TAMPA — For the second straight day, the Bucs' top two receivers, Mike Williams (hamstring) and Vincent Jackson, (ribs) did not practice Thursday.
But Williams indicated he plans to play Sunday against the Cardinals. He quipped he never will miss a start — before knocking on the wooden wall of his locker. As for Jackson, Williams was optimistic.
"Batman will be back," Williams said, smiling. "You know Robin is going to be there. I'm Robin. He's Batman."
With rookie QB Mike Glennon making his first start Sunday, having the dynamic duo available will be important. No team has been as reliant on their main two receivers as the Bucs. The team also hasn't had a tight end presence with Tom Crabtree (ankle) still limited.
In the absence of Williams and Jackson, Kevin Ogletree, Eric Page and Russell Shepard have taken reps at practice. Only Ogletree had an NFL catch before last week.
Coach Greg Schiano said, "Any time you're not practicing, you're in danger," of missing a game. But Schiano didn't appear concerned about Jackson and Williams not having practice time with Glennon.
"You've got to go with the guys you're practicing with," Schiano said. "If Vincent and Mike are well, they'll play. They have cumulative reps together. Would it be better if they had the whole week together? Sure. But it's often that you don't get reps with guys because that's the nature of the beast."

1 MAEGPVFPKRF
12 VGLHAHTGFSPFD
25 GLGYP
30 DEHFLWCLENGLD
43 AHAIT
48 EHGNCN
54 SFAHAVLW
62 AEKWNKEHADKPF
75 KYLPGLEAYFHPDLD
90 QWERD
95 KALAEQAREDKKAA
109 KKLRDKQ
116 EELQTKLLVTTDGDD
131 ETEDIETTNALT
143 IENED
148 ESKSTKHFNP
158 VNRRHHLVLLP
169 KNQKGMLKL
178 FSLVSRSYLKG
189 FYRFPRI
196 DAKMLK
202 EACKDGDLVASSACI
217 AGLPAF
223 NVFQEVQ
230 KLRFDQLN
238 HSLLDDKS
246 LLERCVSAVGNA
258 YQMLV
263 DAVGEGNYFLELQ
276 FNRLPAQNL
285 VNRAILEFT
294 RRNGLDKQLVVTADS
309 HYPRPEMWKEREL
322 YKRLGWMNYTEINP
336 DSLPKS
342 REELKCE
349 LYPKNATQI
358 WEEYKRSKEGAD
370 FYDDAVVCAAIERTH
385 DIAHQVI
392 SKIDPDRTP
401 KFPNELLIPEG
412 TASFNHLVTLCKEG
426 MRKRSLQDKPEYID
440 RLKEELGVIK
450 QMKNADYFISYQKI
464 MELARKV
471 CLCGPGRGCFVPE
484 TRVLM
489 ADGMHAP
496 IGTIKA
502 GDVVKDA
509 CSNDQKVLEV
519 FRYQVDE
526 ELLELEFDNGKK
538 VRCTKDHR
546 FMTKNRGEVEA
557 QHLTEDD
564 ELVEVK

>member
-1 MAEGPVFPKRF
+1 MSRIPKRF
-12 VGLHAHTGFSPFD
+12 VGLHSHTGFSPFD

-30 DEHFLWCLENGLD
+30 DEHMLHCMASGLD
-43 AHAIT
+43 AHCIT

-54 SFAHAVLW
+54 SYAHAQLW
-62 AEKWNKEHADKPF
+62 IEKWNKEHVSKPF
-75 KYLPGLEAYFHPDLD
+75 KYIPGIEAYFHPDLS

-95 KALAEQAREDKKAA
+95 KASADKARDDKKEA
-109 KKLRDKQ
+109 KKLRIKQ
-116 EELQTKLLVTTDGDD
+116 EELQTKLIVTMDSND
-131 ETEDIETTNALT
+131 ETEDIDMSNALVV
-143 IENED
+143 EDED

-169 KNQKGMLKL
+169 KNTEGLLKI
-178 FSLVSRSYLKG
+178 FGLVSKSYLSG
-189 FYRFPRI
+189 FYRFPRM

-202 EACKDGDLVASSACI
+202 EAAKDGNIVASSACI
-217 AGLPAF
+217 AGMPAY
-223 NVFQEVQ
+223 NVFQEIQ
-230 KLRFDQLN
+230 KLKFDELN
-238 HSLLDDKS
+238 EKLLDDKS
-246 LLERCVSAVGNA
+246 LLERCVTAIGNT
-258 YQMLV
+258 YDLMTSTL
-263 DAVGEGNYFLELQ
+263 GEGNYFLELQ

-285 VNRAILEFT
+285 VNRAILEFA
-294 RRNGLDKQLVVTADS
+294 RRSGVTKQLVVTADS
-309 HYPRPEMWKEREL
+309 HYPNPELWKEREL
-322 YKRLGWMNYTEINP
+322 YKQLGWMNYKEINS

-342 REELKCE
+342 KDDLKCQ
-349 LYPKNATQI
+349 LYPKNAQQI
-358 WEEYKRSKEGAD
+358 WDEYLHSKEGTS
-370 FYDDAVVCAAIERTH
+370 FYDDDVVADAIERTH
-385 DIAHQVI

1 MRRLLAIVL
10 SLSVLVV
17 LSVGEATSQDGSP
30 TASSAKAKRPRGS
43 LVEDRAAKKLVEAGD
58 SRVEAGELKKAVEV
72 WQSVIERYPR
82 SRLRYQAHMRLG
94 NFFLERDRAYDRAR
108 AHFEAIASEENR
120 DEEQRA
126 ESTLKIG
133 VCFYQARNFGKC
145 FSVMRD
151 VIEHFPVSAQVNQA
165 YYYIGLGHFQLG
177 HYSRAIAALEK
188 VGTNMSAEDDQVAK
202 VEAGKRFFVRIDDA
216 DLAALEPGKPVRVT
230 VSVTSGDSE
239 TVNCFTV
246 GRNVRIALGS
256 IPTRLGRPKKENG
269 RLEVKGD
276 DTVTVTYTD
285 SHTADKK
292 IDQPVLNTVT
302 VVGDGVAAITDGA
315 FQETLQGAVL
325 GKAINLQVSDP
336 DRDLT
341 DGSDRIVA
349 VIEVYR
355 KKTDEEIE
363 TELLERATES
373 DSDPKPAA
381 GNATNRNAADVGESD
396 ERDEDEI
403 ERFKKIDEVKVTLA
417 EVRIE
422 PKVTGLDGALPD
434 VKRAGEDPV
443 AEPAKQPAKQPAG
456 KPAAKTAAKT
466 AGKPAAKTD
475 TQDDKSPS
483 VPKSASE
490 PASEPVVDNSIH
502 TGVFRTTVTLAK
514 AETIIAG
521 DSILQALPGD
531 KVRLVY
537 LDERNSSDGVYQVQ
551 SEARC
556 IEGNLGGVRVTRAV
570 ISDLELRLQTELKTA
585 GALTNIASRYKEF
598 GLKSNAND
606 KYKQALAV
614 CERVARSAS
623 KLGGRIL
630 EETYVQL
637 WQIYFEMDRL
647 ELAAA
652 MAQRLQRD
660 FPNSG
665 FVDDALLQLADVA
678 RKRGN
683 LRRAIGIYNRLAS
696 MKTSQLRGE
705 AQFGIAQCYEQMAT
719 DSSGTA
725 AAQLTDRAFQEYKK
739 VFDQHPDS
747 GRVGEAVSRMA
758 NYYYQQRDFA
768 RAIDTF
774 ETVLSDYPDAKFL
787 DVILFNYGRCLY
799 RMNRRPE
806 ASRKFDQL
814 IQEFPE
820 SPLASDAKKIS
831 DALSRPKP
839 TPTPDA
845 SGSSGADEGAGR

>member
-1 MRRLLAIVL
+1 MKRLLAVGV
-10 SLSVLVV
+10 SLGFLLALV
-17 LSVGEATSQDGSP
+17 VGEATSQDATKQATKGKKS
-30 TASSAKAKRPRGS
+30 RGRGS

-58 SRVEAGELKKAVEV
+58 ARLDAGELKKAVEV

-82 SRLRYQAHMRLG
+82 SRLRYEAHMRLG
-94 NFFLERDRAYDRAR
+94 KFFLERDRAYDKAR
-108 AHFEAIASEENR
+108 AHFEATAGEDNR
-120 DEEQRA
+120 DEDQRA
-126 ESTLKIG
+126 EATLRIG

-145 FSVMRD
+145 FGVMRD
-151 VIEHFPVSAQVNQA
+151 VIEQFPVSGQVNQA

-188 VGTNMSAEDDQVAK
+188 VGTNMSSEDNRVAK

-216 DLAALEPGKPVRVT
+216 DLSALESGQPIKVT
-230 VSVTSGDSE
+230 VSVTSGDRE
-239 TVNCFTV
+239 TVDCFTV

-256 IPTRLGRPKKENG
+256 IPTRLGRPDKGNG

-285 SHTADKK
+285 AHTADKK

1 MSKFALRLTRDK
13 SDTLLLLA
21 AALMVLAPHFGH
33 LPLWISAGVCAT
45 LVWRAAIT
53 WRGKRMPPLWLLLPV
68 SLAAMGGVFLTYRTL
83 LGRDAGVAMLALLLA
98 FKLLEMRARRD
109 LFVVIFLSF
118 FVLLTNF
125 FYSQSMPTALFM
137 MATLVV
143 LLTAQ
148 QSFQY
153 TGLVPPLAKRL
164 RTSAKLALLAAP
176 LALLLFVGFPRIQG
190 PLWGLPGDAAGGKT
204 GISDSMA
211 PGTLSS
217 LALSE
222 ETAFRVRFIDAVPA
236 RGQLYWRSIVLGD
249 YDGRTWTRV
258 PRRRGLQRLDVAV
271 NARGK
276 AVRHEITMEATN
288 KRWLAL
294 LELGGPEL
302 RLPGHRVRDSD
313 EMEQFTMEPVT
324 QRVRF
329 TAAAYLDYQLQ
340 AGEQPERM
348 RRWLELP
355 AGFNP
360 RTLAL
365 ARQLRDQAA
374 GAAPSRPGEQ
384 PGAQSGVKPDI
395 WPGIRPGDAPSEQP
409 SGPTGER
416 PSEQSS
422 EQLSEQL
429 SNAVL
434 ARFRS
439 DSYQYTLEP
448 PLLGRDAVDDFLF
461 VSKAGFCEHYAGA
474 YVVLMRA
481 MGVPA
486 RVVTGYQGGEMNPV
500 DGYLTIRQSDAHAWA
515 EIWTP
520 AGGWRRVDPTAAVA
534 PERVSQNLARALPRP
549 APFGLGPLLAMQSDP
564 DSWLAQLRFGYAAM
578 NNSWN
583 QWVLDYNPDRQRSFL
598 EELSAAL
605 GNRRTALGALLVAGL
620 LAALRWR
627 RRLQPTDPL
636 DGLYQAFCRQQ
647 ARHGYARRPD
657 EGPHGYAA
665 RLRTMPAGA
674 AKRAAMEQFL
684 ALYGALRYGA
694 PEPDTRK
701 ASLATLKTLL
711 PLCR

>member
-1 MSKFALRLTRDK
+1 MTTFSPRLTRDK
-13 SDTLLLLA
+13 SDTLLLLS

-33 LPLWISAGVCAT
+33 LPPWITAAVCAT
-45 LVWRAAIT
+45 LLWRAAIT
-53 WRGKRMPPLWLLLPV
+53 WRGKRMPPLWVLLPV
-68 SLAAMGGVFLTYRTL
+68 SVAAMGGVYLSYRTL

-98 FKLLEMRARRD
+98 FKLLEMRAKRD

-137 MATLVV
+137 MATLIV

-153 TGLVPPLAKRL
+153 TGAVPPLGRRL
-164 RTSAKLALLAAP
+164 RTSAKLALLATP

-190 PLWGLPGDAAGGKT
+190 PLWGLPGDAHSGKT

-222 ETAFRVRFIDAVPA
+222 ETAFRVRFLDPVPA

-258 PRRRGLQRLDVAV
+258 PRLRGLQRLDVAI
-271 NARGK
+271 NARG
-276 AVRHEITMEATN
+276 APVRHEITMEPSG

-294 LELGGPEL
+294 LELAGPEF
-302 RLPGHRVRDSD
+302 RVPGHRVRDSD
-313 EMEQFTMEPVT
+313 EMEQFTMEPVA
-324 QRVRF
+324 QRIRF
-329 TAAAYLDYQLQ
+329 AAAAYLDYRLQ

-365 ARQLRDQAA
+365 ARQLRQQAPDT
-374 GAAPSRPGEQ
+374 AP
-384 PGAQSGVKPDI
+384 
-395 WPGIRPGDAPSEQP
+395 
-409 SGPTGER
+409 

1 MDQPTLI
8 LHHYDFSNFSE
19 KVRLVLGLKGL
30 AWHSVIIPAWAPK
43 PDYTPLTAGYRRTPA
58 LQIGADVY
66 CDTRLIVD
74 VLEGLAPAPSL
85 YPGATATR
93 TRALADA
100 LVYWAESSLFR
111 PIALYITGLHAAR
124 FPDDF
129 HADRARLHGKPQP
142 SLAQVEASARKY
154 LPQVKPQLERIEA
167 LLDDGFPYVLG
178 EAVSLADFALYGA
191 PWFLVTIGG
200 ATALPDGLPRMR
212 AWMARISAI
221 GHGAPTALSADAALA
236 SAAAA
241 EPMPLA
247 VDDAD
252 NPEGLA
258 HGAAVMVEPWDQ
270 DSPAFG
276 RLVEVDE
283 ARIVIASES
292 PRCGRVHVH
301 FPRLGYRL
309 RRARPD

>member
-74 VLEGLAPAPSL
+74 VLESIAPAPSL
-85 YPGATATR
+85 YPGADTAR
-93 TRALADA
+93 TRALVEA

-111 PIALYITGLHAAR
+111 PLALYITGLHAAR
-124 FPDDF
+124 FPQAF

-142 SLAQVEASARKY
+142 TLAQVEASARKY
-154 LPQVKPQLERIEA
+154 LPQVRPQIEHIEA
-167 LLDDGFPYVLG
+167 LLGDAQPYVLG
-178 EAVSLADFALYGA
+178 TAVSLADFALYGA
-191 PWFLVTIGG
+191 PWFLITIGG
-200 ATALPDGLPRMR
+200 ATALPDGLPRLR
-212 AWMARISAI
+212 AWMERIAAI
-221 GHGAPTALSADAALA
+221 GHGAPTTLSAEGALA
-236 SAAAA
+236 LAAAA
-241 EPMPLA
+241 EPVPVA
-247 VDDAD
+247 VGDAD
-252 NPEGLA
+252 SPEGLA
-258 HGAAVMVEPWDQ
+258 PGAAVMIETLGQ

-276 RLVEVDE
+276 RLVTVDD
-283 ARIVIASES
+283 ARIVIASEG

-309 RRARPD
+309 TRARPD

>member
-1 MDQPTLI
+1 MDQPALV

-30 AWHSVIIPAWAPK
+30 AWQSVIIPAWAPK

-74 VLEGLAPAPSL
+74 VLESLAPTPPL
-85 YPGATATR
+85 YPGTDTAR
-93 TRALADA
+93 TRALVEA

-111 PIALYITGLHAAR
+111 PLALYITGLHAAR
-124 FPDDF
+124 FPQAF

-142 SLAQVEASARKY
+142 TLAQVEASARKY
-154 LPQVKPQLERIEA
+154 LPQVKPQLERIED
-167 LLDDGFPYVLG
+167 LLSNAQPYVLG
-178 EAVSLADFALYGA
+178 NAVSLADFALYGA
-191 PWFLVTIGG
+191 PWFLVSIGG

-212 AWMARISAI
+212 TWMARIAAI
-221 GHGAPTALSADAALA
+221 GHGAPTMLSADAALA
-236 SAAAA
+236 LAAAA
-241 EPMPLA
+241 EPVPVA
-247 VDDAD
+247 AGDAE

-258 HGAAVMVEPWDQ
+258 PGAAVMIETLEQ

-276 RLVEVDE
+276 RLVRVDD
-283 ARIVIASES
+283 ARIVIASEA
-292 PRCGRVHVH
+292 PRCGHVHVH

Page, the primary kickoff and punt returner, stepped in last week due to injuries and had three catches for 55 yards. The 5-foot-10, 180-pounder in his first season said he's getting more comfortable in the system and is ready to step in if needed.
"I thought (Page) did some good things," Schiano said. "He's getting better every day. He's made constant improvement."
EASING IN: Though LG Carl Nicks and RG Davin Joseph started together for the first time Sunday at New England, both are still working their way back into form.
Joseph, who missed all of last season due to a torn patellar tendon, is probably not there yet, Schiano said, because he hasn't had enough reps. "But I think he's playing at a high level," Schiano said. "Now the job is to shine it up and get better like all of us. He works incredibly hard. So he's getting better every day."
Nicks made his season debut after toe surgery and a MRSA infection and is playing his way into condition, Schiano said.
"That tells you how tough Carl Nicks is because he pushed through some discomfort," Schiano said. "If you can imagine not playing or practicing very much and then going and playing an NFL football game, he's one tough guy."
BALANCING ACT: For the first time in three games this season, S Dashon Goldson didn't commit a personal foul in Sunday's loss to the Patriots. Goldson, fined a combined $130,000 over the first two weeks due to hits, admitted he was a "little careful" against New England.
"Coach mentioned it before the game of being a little cautious," Goldson said. "But at the same time, I've got to play football. It's very tough.
"When you've been trained a certain ways for years and you feel you've been doing it the correct way and everybody has been praising you on how you do it right and then all of a sudden it hits you that everybody's thinking you're a dirty player. I guess you've just got to continue to get better as a player and be smart at the same time."
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